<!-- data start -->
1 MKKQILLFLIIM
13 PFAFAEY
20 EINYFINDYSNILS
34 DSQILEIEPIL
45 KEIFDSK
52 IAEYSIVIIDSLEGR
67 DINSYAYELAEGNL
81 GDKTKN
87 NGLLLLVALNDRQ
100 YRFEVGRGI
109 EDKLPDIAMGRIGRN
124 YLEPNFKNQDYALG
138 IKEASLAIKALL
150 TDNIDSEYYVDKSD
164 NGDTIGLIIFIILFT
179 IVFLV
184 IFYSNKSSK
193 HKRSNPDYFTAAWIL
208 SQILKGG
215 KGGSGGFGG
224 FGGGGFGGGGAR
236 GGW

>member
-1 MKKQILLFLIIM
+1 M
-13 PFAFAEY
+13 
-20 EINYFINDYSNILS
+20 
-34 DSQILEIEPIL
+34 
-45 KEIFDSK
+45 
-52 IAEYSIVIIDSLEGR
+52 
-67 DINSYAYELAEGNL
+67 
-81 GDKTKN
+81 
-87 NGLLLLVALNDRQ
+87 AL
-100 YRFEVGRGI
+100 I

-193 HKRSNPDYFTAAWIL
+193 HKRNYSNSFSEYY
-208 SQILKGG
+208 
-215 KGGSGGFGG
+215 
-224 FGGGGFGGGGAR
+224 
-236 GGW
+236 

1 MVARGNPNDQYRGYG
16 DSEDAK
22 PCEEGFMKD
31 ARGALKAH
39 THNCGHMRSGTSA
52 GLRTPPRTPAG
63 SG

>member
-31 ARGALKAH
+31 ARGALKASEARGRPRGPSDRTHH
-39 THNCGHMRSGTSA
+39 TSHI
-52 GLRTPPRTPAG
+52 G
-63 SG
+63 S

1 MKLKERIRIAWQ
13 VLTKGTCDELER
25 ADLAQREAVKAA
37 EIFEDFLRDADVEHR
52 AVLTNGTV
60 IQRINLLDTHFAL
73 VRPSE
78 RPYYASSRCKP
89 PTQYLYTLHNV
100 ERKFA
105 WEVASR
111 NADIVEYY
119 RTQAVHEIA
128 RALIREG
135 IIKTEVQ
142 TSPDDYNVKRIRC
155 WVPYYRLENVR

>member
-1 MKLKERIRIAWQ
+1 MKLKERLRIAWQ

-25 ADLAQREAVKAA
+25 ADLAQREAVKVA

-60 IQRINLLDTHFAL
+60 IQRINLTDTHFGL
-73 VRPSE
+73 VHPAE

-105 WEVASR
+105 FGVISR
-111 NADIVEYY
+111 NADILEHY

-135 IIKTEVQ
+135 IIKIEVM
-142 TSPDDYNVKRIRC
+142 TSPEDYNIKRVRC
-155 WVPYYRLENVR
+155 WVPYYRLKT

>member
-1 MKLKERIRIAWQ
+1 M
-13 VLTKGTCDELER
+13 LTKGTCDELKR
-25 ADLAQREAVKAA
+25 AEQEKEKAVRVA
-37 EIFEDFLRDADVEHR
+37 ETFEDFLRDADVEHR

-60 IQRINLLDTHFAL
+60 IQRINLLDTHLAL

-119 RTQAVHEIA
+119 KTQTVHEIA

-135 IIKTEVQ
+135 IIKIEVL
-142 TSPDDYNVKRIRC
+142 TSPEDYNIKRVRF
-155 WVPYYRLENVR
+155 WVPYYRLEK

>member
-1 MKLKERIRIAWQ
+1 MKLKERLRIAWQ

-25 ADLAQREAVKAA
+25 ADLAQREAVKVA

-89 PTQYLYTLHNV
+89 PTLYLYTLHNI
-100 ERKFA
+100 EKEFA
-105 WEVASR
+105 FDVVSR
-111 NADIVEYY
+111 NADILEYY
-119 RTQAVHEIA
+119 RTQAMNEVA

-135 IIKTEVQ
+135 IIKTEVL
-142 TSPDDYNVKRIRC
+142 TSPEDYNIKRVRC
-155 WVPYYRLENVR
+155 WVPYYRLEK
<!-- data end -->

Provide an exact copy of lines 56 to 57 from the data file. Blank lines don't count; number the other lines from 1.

22 PCEEGFMKD
31 ARGALKAH